You’re on a non-for-profit board and one of your responsibilities is fiduciary responsibility. What does that mean? Fiduciary responsibility is the obligation to act in the best interest of another party. Your responsibility is to protect the property, financial assets, and reputation of the organization. Along with this you should be able to read and understand financial statements. So, what if you do not have a financial background? It is important that the accounting department is providing proper information to the board and its members. This information needs to be accurate, timely, and decision-useful. The full board should receive summary reports that include narrative notes prepared by the director or the accounting department that describes any significant changes or unusual balances. The finance committee and other various committees may need more detailed reports to analyze certain areas of the organization.
Here are some reports you should be looking at, what you should be able to learn from the reports, and some of the questions you should be asking in-regards-to the information provided.
The first repot you should be looking at is the Statement of Financial Position / Balance Sheet. This report shows the overall financial position of the organization at a given moment in time. It reflects the accumulated results of the organization since the beginning of its time. The first section of the report shows the assets of the organization. This includes what the organization has, what is owed to the organization, and what is invested by the organization. Some examples included cash, inventory, fixed assets, long term investments, grants promised but not yet received, and loans made to others. These should be listed in order of declining liquidity or which ones can be converted to cash the quickest. When looking at this report you should be able to see if the organization has enough cash to pay its bills, if the organization is collecting what is owed to them, whether the organization has too much inventory on hand, or if the organization needs to upgrade their equipment. The second section of this report shows the liabilities of the organization. Liabilities are what the organization owes to others such as vendors accounts payable, payroll liabilities, accrued expenses, and short and long-term loans. These are reflected in order of their maturity. Which is due first? Short-term are those items due within one year. When looking at liabilities, you should be asking, are vendors being paid timely, do we have enough cash to pay our bills, are we meeting our tax liabilities in a timely manner, are we strategically using our line of credit and do we have the means to repay it, and how much has the organization borrowed and is there a plan for repayment. The third and final part of the statement of financial position is the net assets section. Net assets reflect the net worth of the organization.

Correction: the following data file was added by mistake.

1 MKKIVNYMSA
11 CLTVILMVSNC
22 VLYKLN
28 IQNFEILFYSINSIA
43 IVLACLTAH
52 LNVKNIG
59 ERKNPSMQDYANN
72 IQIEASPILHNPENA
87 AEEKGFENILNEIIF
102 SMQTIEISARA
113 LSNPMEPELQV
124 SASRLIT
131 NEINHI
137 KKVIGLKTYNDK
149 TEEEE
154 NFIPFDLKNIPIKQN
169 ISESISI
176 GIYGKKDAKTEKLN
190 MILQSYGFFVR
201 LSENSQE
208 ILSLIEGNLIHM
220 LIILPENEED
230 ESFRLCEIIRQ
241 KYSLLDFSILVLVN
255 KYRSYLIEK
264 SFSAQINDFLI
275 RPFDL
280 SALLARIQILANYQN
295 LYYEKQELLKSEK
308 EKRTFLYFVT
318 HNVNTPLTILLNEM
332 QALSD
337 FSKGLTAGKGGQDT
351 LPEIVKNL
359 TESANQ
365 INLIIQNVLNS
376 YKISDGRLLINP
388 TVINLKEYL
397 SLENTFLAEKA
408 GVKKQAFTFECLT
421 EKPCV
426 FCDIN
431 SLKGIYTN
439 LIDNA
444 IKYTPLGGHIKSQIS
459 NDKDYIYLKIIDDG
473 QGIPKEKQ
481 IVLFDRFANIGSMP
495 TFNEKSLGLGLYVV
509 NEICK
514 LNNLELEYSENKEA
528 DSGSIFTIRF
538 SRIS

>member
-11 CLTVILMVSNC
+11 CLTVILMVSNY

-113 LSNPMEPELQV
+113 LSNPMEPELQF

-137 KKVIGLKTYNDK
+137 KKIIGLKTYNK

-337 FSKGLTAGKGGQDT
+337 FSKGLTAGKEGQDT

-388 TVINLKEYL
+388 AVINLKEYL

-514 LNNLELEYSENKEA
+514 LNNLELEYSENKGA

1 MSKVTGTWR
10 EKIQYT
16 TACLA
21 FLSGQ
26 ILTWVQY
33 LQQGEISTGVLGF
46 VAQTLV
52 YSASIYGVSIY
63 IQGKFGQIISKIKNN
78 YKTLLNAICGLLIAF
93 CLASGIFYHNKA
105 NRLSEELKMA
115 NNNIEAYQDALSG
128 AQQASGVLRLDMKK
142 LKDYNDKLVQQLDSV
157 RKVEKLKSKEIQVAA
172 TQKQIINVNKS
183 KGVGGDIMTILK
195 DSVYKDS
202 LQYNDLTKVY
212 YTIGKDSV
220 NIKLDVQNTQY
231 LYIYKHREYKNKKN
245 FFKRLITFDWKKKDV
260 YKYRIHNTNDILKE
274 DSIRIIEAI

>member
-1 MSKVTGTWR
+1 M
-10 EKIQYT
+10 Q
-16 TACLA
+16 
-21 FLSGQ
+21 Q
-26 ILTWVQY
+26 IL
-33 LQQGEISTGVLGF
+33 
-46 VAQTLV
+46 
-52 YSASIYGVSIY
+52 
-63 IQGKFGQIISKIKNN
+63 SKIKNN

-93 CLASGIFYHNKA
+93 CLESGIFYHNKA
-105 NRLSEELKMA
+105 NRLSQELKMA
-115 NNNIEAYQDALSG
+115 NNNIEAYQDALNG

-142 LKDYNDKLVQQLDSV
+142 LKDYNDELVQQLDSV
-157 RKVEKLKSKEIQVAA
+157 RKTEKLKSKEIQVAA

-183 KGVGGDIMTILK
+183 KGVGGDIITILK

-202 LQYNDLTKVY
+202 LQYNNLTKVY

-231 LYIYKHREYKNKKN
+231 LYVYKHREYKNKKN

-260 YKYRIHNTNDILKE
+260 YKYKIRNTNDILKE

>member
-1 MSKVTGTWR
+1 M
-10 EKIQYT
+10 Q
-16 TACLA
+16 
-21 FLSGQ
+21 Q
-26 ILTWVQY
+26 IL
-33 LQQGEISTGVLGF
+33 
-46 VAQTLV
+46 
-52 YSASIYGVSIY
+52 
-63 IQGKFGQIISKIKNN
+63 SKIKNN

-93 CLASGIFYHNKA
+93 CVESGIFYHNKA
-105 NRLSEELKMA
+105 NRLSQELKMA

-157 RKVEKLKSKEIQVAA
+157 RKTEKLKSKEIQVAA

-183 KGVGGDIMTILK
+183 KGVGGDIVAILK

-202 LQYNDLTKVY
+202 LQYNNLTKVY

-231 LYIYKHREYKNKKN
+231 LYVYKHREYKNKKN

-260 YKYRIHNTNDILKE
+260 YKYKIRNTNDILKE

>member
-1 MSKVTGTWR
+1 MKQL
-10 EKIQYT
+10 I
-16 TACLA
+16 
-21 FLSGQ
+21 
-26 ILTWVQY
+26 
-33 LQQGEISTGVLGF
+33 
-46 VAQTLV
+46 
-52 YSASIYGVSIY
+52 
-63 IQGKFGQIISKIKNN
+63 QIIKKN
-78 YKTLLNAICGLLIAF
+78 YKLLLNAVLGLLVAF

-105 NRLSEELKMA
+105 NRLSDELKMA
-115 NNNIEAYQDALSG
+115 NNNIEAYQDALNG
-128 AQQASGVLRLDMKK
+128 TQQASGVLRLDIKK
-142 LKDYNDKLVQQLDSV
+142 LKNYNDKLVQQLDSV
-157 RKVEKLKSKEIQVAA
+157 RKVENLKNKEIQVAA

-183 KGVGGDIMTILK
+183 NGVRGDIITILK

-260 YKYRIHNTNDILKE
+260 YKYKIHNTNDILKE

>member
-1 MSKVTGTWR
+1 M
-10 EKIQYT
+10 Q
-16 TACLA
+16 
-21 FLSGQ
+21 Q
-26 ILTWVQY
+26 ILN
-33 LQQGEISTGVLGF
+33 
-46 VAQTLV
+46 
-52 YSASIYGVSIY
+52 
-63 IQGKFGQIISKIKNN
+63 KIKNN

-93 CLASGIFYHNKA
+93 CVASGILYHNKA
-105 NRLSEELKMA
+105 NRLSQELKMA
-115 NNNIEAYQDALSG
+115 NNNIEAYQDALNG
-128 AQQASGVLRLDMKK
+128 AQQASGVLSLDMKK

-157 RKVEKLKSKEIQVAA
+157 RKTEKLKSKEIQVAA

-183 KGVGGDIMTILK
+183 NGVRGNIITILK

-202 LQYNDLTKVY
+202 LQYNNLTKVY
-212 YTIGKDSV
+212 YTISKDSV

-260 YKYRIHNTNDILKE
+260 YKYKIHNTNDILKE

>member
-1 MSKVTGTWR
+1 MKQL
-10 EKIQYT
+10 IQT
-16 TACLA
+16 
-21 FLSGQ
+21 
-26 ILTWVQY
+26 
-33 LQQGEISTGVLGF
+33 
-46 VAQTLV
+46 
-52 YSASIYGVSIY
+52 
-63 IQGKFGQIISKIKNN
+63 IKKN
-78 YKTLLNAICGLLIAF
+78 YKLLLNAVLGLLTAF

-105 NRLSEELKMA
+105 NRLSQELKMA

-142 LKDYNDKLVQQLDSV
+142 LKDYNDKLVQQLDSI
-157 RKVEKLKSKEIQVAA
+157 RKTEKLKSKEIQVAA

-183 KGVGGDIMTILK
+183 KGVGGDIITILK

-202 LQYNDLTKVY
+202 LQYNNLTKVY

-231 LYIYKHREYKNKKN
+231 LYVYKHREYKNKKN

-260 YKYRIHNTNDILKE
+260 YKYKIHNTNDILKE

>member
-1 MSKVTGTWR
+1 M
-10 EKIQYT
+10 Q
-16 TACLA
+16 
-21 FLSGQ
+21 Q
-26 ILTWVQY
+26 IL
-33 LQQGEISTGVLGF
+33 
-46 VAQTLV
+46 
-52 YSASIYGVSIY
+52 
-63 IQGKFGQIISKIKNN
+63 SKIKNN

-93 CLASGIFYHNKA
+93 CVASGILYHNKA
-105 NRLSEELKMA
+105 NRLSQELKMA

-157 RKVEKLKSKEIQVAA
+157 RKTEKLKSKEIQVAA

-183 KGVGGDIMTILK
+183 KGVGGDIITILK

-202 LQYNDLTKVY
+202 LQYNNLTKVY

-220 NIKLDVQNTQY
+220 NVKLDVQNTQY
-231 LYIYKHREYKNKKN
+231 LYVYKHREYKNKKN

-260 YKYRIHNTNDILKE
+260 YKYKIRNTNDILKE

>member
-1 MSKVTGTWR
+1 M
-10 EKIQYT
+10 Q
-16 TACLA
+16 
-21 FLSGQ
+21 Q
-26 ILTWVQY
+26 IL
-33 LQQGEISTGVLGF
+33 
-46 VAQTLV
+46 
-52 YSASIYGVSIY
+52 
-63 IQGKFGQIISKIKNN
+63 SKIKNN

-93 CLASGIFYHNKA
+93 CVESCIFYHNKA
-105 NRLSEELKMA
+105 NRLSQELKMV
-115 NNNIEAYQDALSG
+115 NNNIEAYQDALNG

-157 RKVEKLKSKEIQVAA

The second report you should be looking at is the statement of activities. This statement shows the organization’s income and expenses for a specific period-of-time. This report should show some comparisons for you to look at. It should include a column showing the prior year balances and it should have a column showing what was budgeted for the year. It is important to have the line items in the accounting software match the line items in the budget for proper comparison. This way you can see if the organization is on track compared to the prior year and compared to the current year budgeted amounts. Expenses should be shown by major program activity, management, and fundraising. This will show you how the organization spends its resources toward accomplishing its mission activities.
Hopefully after reading this you will have a better understanding of what reports you should be looking at and what information each of those provides for you to look at. If your organization is not providing these reports with the information mentioned above it is your fiduciary responsibility to ask to see them on a regular basis. A board cannot make good financial decisions without accurate, timely, and decision-useful reports. Contact Holbrook & Manter today for more information on this topic.